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The Anatomy of a Controversy : Authenticity of Getty's Kouros Will Be the Subject of Scholars in Greece


The J. Paul Getty Museum's archaic Greek kouros is in the spotlight again.

The authenticity of the 6-foot, 8-inch-tall marble sculpture of a nude young man has been questioned since 1985, when the museum bought the kouros for an undisclosed sum, variously reported at up to $12 million. When the Getty removed the sculpture from view two years ago--after discovering a fake archaic Greek torso that bears disturbing similarities to the kouros--skeptical critics predicted that it would simply fade away into the annals of expensive embarrassments.

But now the massive stone figure is leaving the seclusion of the museum's conservation laboratory in Malibu for the bright lights of its ostensible homeland. Meticulously packed in a metal cage inside a specially constructed crate, the sculpture is awaiting a flight to Athens, where it will undergo the scrutiny of impressively credentialed scholars.

Eighty art historians, archeologists and scientists from 13 countries will convene on May 26-27 at the Nicholas P. Goulandris Museum of Cycladic Art to consider the lingering question of whether the kouros is the honest work of a late 6th-Century BC Greek sculptor or an extraordinary forgery. The Greek public and an international array of tourists also will have an opportunity to see the kouros, which will remain on view at the Goulandris Museum through Aug. 1.

There are obvious risks in inviting yet more discussion about what is already "the most scrutinized sculpture in the history of the scientific study of objects," as Getty scientist Frank Preusser terms it.

But new information has emerged from the last two years of study, and the Getty is eager to share it with the scholarly community. While no answer has been found to prove the kouros case either way, Getty Museum director John Walsh and antiquities curator Marion True have decided that presenting the facts in a new context may help clear the air. "This will be the first time specialists will be able to compare our kouros to other kouroi in nearby Athens museums. Interesting observations may well emerge out of this process," Walsh said in a press release announcing the colloquium.

"This sculpture has bedeviled us for six years," True said in an interview at the museum. "It has been tried in the press. There have been irresponsible condemnations of it with no supporting evidence. We think it's time to discuss the current state of research and provide a forum for debate."

Although a steady stream of American scholars have visited the Getty and offered opinions on the true-or-false dilemma, relatively few European and Greek experts have seen the kouros. "This is the first time a problem piece has been brought to Greece for an international forum. It's a very important event," said Vassilis Lambrinoudakis of the University of Athens.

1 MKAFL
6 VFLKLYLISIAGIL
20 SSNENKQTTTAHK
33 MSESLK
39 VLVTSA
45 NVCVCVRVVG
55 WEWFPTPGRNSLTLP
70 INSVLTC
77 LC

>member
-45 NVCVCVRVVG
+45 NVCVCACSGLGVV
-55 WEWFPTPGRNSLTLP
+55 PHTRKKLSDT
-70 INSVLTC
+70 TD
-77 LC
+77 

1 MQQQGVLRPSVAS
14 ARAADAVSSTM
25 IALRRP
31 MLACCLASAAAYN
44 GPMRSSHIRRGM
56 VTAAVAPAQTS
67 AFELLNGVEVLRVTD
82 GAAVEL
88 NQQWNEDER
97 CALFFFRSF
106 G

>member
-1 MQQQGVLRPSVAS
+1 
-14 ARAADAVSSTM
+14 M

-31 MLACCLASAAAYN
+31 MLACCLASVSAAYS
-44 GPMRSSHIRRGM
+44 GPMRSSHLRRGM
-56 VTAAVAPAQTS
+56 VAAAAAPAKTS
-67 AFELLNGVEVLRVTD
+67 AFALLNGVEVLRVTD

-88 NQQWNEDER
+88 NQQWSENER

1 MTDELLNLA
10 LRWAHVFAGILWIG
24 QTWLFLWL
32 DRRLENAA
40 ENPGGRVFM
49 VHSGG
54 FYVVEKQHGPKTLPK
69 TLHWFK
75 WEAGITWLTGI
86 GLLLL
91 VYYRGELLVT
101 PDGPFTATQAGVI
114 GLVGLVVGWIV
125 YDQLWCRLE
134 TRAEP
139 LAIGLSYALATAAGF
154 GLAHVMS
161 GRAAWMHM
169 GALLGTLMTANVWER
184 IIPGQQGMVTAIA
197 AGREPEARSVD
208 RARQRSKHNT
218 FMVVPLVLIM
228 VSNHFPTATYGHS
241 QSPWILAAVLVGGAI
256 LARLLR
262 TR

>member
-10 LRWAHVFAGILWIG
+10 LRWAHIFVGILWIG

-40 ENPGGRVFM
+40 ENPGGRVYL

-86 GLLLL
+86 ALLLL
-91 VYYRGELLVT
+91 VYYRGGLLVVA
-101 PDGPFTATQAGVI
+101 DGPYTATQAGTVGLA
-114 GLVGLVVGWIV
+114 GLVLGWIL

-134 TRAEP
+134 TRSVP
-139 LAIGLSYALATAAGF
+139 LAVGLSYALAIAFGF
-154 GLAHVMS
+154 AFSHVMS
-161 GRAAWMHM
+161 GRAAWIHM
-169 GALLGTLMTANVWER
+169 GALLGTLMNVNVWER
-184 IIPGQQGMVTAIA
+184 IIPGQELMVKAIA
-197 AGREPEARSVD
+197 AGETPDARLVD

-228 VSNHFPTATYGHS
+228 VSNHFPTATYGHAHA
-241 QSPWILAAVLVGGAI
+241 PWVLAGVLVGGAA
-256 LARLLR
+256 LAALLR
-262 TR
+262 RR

Indeed, the kouros's visit has been noted in a flurry of articles in Greek newspapers. And the colloquium is "the hottest ticket in Athens," True said of the invitational event.

Nineteen scholars representing a wide range of opinion are scheduled to give brief talks on stylistic, technical and scientific issues of the kouros. True believers, doubters and fence-sitters will face each other in discussions with the audience of experts. The idea is to confront questions and lay all known facts on the table so that judgments can be based on a complete reading of currently available information.

No consensus is expected to emerge from the colloquium. "We do hope, however, that it will at least establish what can and cannot accurately be said about the statue at this time," True said.

"We can only try to come a millimeter closer to the truth," said Preusser, associate director of the Getty Conservation Institute. He and Getty antiquities conservator Jerry Podanyhave co-directed an extensive battery of tests on the sculpture during the last six years.

In presenting the colloquium the Getty is, in a sense, admitting failure. "From the moment we removed the kouros from the galleries, we set out to prove that it is a fake. We wanted to find the flaw that proved it, but we haven't been able to find it," True said.

"You can't prove authenticity; you can prove a forgery," Preusser said. But the kouros is no blatant fraud; the complexity of the case has led scientists and conservators down one blind alley after another and caused them to despair of ever finding an answer to the problem.

Podany likens his six years with the kouros to opening a series of nested boxes. "Every time we open one box and answer a question, we find a smaller box with more questions inside," he said.

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